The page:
# Mathematics and Operations in C# (sharp)

All programming, in general, is built on mathematics. If there were no mathematics, there would be no programming. The very essence of programming is to simplify the mathematical problem **as much as possible** and** solve it very quickly**. Modern computers have very **powerful hardware** than computers did a decade ago. If, literally, half a century ago, great minds **dreamed and dreamed** of one gigabyte of memory, then in our time the calculation of memory goes in terabytes.

If on ordinary user (ours) computers a hard disk costs **an average of 1 terabyte** of memory, then in the scientific community memory **is calculated in tens, or even hundreds, terabytes**. Computing power allows you** to build and design** similarities **of artificial intelligence** capable of solving specific problems, as well as simulate realistic **3D models** of any complexity. Another ten years and graphics in computer games can be compared with high-quality photos of professional photographers.

## Classic operations

Actually, each programming language has four basic, classical mathematical operators:

- Addition (+);
- Subtraction (-);
- Multiplication (*);
- Division (/);

There are only four operators, and the combinations and schemes cranked with them are **not countable**!

Also, in addition to the main ones, there are **additional mathematical operators** specifically of the C# language. For example, finding **the remainder of division** (%). This is where the additional operators end. Yes, there is only one.

## Implementation with type int

Let's consider an example of how to calculate and display each result on the screen at once.

1 2 3 4 5 6 7 8 9 10 11 12 13 14 15 16 17 18 19 20 21 22 23 24 25 26 27 | using System; //linked library using System.Collections.Generic; //linked library using System.Linq; //linked library using System.Text; //linked library using System.Threading.Tasks; //linked library namespace ConsoleApplication1 // namespace connection { class Program // class { static void Main(string[] args) // class method { Console.WriteLine("Math Operations"); //output text without wrapping the line on the screen int a = 10, b = 3; //create two integer variables with values Console.WriteLine(a + " + " + b + " = " + (a + b)); //addition of two numbers Console.WriteLine(a + " - " + b + " = " + (a - b)); //subtraction of two numbers Console.WriteLine(a + " * " + b + " = " + (a * b)); //multiply two numbers Console.WriteLine(a + " / " + b + " = " + (a / b)); // division of two numbers Console.WriteLine(a + " % " + b + " = " + (a % b)); // find the remainder Console.Read(); // compiler wait for keyboard input and press Enter } } } |

1 2 3 4 5 6 | Mathematical operations 10 + 3 = 13 10 - 3 = 7 10 * 3 = 30 10 / 3 = 3 10 % 3 = 1 |

As you can see, during the division, the incomprehensible happened. There should also be a fractional part. This is a "**feature" of the** language, if **integer variables** are divided (as in our case), then only **the whole part of the division** is displayed on the screen, that is, what is before the "comma". In order to divide in the usual way, it is necessary that at least **one of the operands** (elements of calculation) belong to **the floating-point type**.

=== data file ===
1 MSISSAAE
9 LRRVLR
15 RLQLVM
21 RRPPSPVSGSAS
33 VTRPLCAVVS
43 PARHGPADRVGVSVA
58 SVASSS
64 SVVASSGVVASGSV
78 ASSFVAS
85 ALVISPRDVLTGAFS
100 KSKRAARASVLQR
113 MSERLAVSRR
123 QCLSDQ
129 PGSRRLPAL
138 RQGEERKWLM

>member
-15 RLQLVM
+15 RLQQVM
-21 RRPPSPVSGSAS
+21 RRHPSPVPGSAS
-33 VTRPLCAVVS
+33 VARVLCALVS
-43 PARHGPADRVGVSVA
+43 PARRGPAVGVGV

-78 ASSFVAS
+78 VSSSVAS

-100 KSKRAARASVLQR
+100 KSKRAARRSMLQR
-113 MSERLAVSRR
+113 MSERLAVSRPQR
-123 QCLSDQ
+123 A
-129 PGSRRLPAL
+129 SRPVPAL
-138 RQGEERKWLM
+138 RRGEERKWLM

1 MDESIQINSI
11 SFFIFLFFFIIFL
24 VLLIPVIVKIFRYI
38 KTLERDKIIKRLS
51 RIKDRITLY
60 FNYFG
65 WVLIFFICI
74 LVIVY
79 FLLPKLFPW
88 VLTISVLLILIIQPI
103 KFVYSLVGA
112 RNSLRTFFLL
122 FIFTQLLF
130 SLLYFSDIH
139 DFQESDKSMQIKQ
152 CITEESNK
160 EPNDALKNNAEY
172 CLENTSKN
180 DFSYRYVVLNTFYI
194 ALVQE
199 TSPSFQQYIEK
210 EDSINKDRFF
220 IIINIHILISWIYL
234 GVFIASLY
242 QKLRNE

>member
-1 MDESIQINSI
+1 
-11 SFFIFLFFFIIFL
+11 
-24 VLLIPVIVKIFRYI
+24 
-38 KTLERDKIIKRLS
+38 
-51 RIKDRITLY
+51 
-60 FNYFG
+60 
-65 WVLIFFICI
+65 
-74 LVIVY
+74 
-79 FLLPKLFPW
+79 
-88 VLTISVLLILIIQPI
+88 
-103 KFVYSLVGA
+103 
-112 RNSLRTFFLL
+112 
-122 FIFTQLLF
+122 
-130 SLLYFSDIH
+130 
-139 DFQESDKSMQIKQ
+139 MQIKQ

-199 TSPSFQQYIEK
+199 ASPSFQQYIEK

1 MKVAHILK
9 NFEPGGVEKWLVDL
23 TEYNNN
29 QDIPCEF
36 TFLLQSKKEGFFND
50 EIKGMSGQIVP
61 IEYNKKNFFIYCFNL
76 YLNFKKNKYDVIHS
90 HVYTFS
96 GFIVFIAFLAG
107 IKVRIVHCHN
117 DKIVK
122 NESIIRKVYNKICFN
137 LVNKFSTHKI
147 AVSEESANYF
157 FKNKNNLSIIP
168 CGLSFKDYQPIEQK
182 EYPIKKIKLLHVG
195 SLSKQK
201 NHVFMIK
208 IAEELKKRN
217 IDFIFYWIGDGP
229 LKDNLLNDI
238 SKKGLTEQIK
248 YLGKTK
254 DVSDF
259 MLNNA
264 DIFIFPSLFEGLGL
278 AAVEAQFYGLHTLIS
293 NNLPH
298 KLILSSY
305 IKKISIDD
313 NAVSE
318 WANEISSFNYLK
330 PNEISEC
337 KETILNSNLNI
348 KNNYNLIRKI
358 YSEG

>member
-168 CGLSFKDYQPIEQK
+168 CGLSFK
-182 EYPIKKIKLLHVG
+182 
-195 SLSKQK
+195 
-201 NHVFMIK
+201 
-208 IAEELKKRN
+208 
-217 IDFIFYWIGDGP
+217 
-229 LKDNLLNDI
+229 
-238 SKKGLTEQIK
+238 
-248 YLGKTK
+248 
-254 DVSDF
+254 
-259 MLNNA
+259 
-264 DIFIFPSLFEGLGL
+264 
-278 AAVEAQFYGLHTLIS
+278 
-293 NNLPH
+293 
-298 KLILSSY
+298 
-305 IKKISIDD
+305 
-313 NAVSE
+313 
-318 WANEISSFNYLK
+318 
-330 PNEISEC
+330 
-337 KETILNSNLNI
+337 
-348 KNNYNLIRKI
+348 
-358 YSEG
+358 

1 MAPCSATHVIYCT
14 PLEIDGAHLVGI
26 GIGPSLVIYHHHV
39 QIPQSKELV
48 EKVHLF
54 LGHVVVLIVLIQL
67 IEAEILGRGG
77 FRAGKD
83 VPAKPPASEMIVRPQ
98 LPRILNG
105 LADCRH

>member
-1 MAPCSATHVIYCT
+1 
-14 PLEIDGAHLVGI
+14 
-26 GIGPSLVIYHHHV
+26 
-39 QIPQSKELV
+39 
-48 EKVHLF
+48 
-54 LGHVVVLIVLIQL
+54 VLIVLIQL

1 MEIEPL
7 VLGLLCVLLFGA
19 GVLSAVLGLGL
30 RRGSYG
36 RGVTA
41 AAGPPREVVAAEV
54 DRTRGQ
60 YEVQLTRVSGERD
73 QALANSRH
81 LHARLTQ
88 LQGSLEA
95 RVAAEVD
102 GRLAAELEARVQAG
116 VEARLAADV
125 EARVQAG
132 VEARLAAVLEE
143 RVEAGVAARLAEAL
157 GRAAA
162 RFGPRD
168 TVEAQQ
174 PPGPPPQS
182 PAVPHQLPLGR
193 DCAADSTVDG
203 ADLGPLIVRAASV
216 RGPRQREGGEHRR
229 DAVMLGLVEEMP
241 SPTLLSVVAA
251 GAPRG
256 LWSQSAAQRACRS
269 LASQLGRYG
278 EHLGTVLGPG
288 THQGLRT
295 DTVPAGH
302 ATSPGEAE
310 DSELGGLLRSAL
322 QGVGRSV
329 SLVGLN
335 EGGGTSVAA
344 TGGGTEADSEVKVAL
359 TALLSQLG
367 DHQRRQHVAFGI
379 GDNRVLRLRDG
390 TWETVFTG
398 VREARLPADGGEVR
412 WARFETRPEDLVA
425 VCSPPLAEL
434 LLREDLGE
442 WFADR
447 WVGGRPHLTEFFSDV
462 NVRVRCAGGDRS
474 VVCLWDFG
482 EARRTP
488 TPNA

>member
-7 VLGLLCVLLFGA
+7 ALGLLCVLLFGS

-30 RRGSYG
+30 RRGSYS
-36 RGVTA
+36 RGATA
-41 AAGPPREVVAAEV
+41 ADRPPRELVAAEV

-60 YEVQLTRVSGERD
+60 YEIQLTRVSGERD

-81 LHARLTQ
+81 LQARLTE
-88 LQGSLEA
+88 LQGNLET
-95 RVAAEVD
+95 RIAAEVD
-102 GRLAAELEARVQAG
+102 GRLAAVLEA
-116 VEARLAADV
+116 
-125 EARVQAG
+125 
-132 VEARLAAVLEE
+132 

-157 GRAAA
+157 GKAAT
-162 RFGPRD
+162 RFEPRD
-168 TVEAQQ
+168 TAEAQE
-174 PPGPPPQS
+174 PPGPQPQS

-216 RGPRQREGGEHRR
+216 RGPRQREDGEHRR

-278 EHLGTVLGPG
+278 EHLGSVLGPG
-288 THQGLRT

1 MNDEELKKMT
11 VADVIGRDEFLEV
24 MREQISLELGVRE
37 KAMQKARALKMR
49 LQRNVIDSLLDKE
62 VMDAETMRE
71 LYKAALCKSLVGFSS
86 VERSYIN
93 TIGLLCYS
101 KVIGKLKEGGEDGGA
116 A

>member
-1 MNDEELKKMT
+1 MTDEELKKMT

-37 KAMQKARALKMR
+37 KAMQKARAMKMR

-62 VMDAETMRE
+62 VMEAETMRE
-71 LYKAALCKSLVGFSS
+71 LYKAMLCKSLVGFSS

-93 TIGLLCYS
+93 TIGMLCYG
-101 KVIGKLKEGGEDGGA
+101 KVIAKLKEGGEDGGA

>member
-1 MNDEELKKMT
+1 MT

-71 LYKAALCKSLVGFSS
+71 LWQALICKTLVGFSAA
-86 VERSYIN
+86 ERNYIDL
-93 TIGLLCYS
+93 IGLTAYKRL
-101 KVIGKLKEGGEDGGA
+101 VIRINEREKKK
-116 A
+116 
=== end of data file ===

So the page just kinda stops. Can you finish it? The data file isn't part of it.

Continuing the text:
Implement the same example, only one of the variables will be of type float.

## Implementation with float type

1 2 3 4 5 6 7 8 9 10 11 12 13 14 15 16 17 18 19 20 21 22 23 24 25 26 27 28 | using System; //linked library using System.Collections.Generic; //linked library using System.Linq; //linked library using System.Text; //linked library using System.Threading.Tasks; //linked library namespace ConsoleApplication1 // namespace connection { class Program // class { static void Main(string[] args) // class method { Console.WriteLine("Math Operations"); //output text without wrapping the line on the screen int a = 10; //create an integer variable with a value float b = 3f; //create a floating point variable with a value Console.WriteLine(a + " + " + b + " = " + (a + b)); //addition of two numbers Console.WriteLine(a + " - " + b + " = " + (a - b)); //subtraction of two numbers Console.WriteLine(a + " * " + b + " = " + (a * b)); //multiply two numbers Console.WriteLine(a + " / " + b + " = " + (a / b)); // division of two numbers Console.WriteLine(a + " % " + b + " = " + (a % b)); // find the remainder Console.Read(); // compiler wait for keyboard input and press Enter } } } |

We beautifully designed the output, and also placed the calculation in the output function itself.

A little explanation:

- The plus sign (+) in the output function allows you
**to combine several character values**into one, and thus get**the most beautifully designed**output; - Everything in the parentheses of the output function is recognized by the function
**as symbols**, that is, any variable (no matter numeric or symbolic) is converted**into a set of characters**. But, if only two variables**of a numeric type**combined with a**plus sign**(+) are indicated in parentheses, then a mathematical operation of addition between numbers occurs and the resulting result is displayed as a set of characters; - for the function to understand that it is necessary to perform a mathematical
**operation on a group of operands**they must be**separated from the rest of the output values****with parentheses**;

1 2 3 4 5 6 | Mathematical operations 10 + 3 = 13 10 - 3 = 7 10 * 3 = 30 10 / 3 = 3,333333 10 % 3 = 1 |

That's our fractional part in the calculation.

Expressions can be incredibly long, or they can be short (as shown in the example).